Using Article Poker to Help Students Generate their Own Research Questions for Focusing Small-Group Open-Ended Inquiry in a Secondary School Science Classroom

poker_hand_webD.GeneseBy Daniel Genesee
Daniel Genesee was a pre-service teacher at the University of Toronto when he wrote this article. He was a recipient of the 2013 Don Galbraith Pre-Service Teacher Award of Excellence with this submission.

Curriculum Connection: Numerous grades and subjects — Secondary

Formulating good questions and learning to refine them is a key element of any inquiry process. It is also the first specific expectation articulated by the Ontario Ministry of Education for nearly every science course that is taught in an Ontario Secondary School.1 Posing good questions is also an essential skill that the Ministry recognizes supports critical thinking and critical literacy in science. 2

From personal experience working with first-year undergraduate students who were enrolled in an inquiry-based science course at McMaster University, as well as secondary school science students from across the greater Toronto area, generating a question is often the most challenging aspect of inquiry — scientific or otherwise.

To facilitate students’ inquiries in science classrooms, I have modified the classic Article Poker activity 3 into a scaffolded exercise that helps science students of any age or achievement level, generate a rich pool of ideas and questions related to a current issue in science.

Preparing for the Activity: Selecting a Trigger/Article

The first step in this modified version of Article Poker is to select an appropriate trigger. In the common parlance of most constructivist approaches to education (e.g., problem-based learning), the term trigger refers to some educational materials that help students define their own learning objectives within an assigned topic or issues case. Triggers can take a variety of forms — documentary films, guest lectures, books, popular articles, etc. Article Poker is so named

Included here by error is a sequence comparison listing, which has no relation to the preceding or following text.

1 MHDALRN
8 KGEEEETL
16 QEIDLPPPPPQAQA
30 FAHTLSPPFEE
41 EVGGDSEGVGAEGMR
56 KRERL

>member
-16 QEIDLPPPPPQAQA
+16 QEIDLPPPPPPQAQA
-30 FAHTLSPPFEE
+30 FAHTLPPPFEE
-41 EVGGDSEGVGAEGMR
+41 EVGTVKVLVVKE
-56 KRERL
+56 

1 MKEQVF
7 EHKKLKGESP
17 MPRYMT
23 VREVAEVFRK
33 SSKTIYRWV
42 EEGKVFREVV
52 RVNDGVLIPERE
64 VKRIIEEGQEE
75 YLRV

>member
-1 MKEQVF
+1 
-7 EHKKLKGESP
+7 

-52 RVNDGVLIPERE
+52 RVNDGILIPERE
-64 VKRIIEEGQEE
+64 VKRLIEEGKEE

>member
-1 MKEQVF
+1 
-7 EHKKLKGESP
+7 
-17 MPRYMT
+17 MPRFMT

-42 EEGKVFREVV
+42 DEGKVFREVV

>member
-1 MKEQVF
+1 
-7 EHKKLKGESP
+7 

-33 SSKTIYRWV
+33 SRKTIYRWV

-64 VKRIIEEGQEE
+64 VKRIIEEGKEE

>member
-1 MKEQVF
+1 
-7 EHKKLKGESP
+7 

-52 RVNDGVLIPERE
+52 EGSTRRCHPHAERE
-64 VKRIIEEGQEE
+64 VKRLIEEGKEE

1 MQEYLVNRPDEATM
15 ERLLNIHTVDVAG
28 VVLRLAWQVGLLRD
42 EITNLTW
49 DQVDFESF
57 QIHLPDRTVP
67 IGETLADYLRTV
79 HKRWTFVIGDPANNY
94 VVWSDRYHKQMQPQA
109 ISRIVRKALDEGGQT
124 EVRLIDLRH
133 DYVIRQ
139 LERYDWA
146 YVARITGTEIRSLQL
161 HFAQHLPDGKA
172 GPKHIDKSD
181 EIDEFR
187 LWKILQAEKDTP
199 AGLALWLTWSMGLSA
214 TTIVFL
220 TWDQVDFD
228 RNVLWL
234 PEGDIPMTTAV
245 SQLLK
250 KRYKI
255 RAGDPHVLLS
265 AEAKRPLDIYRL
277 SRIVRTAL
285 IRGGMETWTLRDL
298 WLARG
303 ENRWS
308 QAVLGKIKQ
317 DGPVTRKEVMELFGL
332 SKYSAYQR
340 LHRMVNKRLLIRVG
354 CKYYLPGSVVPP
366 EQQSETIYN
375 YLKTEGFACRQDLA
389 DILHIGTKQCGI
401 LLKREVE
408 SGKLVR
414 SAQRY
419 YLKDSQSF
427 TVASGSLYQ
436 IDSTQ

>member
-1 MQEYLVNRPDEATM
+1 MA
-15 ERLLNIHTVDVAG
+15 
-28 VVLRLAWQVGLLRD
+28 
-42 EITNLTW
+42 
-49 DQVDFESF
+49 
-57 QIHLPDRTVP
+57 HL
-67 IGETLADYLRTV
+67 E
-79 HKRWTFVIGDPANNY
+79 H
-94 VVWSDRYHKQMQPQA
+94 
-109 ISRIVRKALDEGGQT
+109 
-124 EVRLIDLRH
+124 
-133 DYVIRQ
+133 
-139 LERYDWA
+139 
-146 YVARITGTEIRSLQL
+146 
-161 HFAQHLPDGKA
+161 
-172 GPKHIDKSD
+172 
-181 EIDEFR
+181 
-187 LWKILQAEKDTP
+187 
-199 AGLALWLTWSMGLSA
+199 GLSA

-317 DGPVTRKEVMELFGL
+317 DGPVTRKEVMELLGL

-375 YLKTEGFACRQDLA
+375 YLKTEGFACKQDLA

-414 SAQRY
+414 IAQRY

because students typically read a topical article, but an instructor could easily assign any other type of trigger that they would wish to use.

Important qualities of a good trigger include 1) it is interesting to students; and 2) it has the potential to engage students thinking about a particular topic on a variety of levels. For example, an article that discusses the sociopolitical, legal, and scientific implications of de-extinction technologies could be used as a trigger for an inquiry project within the Evolution and/or Genetics Units in SBI3U.

Phase 1: Students Privately Engage with the Article and List Ten Key Ideas

Once an appropriate trigger or article is selected, students are given appropriate time in class to privately read the article. Students are also asked to list ten key ideas or questions that occur to them as they read the article. The criteria that inform whether an idea or question is key should be determined by the students for themselves. For example, a question or idea could be important because the author in the article directly raises it, or because it is left unanswered by the end of the article. Students may also list ideas that they feel should otherwise inform a good discussion of the article, or that simply occur to them while they are engaged with the trigger.

Phase 2: Poker — Directed Small-Group Discussion of Article